Feast of Thomas More, Scholar & Martyr, & John Fisher, Bishop & Martyr, 1535 Continuing a short series on topics of Christian apologetics: He would be a brave man who claimed to realize the fallen condition of man more clearly than St Paul. In that very chapter [Romans 7] where he asserts most strongly our inability to keep the moral law he also asserts most confidently that we perceive the Law's goodness and rejoice in it according to the inward man. Our righteousness may be filthy and ragged; but Christianity gives us no ground for holding that our perceptions of right are in the same condition. They may, no doubt, be impaired; but there is a difference between imperfect sight and blindness. A theology which goes about to represent our practical reason as radically unsound is heading for disaster. If we once admit that what God means by "goodness" is sheerly different from what we judge to be good, there is no difference left between pure religion and devil worship.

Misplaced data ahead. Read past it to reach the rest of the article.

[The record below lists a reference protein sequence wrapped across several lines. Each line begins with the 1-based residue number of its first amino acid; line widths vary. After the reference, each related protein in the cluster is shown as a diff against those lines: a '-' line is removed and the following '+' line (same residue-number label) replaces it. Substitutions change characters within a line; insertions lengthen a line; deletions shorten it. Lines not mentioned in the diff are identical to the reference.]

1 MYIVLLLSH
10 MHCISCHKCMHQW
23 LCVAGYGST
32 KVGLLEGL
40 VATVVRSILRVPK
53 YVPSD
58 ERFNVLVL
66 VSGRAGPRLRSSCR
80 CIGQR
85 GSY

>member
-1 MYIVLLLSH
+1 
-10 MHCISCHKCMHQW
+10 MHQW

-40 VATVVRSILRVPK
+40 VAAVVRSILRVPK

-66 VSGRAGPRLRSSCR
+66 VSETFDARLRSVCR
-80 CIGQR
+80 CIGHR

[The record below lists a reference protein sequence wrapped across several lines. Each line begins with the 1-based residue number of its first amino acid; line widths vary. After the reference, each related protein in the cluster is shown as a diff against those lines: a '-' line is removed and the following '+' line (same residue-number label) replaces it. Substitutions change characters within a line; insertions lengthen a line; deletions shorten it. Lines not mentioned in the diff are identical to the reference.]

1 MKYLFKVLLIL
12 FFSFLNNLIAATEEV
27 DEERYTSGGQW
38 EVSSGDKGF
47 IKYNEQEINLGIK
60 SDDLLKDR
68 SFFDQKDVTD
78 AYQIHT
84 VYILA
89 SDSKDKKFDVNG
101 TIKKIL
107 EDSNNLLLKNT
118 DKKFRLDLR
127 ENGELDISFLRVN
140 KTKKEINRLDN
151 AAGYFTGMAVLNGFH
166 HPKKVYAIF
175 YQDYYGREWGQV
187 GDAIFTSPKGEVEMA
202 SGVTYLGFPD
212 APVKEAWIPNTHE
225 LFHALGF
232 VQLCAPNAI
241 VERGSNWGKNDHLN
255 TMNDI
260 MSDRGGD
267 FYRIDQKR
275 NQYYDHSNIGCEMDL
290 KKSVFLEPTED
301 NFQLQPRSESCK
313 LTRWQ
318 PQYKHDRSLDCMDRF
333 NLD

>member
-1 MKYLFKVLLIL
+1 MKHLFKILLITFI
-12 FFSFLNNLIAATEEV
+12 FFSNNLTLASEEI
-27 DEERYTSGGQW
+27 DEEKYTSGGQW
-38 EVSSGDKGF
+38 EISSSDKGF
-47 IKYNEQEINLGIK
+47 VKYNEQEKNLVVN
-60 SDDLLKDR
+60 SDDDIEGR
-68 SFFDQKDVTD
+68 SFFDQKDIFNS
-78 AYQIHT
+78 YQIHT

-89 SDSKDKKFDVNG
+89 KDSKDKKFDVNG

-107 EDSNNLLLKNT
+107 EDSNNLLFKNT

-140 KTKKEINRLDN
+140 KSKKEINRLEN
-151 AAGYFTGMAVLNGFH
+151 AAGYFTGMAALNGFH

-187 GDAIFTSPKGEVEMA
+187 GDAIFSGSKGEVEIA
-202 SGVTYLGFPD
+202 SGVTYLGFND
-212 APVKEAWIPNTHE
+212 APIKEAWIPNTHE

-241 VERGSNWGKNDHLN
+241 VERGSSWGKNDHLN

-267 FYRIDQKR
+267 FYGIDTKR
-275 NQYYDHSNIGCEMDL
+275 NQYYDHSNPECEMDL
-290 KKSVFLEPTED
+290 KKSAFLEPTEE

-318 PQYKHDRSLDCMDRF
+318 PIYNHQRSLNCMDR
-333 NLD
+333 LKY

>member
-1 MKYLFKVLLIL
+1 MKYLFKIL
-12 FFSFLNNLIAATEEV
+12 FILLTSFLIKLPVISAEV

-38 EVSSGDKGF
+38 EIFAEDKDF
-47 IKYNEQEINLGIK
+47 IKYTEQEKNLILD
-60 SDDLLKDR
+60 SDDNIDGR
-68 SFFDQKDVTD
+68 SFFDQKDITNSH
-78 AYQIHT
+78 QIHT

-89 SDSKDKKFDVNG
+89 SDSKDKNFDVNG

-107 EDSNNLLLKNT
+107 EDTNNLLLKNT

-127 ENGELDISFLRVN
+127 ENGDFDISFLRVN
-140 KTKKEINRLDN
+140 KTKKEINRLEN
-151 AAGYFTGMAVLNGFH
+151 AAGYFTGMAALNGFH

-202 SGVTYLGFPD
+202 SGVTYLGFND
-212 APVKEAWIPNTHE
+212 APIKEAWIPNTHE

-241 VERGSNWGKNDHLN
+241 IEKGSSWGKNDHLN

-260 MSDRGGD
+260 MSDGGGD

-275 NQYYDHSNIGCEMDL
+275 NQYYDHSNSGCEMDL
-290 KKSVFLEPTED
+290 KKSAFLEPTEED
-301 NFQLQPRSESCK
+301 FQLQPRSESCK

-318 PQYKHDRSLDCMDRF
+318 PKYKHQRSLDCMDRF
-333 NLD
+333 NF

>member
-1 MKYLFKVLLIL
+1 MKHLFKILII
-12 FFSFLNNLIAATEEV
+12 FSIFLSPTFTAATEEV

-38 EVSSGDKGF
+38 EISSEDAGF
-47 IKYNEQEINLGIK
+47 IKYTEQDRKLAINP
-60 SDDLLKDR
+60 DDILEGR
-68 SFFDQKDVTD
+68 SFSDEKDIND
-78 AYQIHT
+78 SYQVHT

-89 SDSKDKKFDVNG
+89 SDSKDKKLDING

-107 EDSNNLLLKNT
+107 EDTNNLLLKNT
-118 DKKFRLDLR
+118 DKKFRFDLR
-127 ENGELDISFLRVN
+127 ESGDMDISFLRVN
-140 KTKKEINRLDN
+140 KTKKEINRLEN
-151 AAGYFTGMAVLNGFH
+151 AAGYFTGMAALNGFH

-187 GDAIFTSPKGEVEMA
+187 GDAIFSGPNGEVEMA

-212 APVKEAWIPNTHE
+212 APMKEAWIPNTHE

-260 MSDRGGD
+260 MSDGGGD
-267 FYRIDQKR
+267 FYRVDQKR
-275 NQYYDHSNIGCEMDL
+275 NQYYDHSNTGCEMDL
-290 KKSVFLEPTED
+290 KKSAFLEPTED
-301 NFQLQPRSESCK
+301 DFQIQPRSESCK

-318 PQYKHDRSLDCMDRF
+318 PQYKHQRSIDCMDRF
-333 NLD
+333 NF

Quotes, by C. S. Lewis